What is employee advocacy
Social media is an ever-changing space where companies, including law firms, must constantly evolve and revaluate their practices. One thing we know for sure is that, in an era where audiences are tuning out brands and becoming more reluctant to engage with company updates, having a people-first approach is vital to your success strategy.
Simply put, people tend to engage with other people more readily than they do with brands. In fact, 93% of people trust brand recommendations from friends and family over advertising, proving that word-of-mouth still matters in the digital age. Hence why posts with human value will help your firm stand out among competitors on social media and strengthen your reputation. This is where employee advocacy comes in. It is the promotion of your firm by the people who work there on their personal accounts. Everything from blog articles, and industry resources, to case studies, recent wins, and job postings.
Employee advocacy can also come in the form of firm members sharing personal content that offers a glimpse into your firm’s culture. This is a great chance to shape your firm’s brand strategy by showcasing your core values. For example, if you’d like to be seen as a firm with a community-driven approach, having employees share a volunteer work experience organized by the firm, can help boost that notion.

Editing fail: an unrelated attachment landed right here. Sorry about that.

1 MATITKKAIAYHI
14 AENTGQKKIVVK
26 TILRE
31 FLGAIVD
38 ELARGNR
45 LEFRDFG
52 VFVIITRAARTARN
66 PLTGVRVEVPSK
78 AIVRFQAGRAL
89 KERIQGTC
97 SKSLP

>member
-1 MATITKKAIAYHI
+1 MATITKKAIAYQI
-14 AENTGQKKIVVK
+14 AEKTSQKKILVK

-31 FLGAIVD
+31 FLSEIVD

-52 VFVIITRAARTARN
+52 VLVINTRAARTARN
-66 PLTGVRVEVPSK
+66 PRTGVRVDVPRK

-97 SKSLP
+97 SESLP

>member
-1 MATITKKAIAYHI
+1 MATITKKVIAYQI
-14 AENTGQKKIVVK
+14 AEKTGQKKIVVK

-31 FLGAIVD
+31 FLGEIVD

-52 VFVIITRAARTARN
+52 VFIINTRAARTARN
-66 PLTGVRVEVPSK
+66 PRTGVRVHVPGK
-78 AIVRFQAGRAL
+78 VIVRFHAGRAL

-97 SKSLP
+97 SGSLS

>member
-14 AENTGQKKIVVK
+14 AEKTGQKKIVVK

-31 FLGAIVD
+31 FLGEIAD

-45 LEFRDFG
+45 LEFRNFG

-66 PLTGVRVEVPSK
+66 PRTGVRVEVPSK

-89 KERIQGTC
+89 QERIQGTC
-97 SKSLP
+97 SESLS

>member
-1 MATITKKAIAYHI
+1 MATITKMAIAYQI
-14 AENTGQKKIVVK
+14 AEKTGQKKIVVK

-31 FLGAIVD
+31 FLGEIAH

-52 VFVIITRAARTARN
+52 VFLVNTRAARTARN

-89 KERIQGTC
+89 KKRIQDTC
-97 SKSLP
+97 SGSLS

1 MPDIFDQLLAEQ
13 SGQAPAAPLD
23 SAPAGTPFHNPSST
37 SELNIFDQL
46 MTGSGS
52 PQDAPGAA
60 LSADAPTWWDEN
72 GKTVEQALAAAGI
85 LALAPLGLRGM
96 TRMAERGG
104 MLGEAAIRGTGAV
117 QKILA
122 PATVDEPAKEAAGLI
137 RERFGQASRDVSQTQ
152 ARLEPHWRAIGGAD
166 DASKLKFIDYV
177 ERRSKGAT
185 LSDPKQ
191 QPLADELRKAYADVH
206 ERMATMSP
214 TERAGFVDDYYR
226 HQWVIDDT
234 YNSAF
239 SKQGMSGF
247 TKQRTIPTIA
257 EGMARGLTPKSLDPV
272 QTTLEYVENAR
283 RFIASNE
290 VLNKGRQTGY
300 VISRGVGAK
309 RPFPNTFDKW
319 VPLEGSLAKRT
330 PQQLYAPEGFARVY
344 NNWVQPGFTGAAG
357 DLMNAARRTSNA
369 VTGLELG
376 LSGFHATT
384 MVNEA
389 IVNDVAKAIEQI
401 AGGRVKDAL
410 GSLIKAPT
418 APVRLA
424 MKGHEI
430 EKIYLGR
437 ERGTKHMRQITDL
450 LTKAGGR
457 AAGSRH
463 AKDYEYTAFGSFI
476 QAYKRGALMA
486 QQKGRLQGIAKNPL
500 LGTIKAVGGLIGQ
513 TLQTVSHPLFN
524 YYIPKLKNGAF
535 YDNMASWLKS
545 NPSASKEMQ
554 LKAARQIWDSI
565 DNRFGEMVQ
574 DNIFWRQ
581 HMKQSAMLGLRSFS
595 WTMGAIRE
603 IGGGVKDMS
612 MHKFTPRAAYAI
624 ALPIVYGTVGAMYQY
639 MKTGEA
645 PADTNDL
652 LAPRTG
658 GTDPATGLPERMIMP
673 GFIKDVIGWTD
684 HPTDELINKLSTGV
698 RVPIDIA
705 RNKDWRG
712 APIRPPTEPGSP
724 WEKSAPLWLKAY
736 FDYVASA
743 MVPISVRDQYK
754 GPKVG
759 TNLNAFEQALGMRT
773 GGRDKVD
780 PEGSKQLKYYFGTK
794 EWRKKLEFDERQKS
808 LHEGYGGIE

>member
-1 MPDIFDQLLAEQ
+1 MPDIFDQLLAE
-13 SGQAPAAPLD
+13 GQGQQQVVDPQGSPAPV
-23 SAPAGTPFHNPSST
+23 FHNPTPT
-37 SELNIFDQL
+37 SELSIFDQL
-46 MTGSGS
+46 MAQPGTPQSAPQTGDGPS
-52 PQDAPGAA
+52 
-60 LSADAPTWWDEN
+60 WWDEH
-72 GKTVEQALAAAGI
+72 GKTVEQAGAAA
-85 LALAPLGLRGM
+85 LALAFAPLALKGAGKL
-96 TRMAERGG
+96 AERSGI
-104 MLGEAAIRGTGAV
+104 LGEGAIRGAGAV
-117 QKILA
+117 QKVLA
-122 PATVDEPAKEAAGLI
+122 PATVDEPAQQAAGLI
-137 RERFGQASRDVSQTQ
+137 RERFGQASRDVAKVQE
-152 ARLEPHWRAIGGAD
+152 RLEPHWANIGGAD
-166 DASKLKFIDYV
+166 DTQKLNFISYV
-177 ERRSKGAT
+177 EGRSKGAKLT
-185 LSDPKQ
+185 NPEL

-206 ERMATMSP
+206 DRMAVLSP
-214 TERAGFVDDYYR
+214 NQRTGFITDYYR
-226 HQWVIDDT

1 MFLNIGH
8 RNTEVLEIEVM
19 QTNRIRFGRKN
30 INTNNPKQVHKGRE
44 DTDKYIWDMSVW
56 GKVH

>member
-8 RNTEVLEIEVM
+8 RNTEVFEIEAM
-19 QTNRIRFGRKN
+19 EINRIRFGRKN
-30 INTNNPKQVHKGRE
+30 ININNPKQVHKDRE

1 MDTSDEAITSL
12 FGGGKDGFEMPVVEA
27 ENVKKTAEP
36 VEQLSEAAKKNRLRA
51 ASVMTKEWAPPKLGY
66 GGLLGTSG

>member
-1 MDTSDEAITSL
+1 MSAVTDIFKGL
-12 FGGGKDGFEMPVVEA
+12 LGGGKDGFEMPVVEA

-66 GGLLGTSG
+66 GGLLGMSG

It is important to note that, for the purposes of this article, employee advocates can be anyone working at a law firm including partners, associates, legal assistants, and other personnel.
Impact on marketing strategy
Employee advocates are an untapped resource that can help you reach new audiences and build your brand awareness. If you’re looking to stand out from the competition, grab new clients, or increase loyalty among existing clients, then employee advocacy is the perfect solution for your firm.
Amplified trust and credibility
Believe it or not, when it comes to employee advocacy, law firms already have the upper hand without even knowing it. For companies in other industries, getting employees to a level where they are seen as authority figures requires years of training. However, because of the nature of their profession, lawyers already have to be experts in their practice area to be able to provide legal counsel.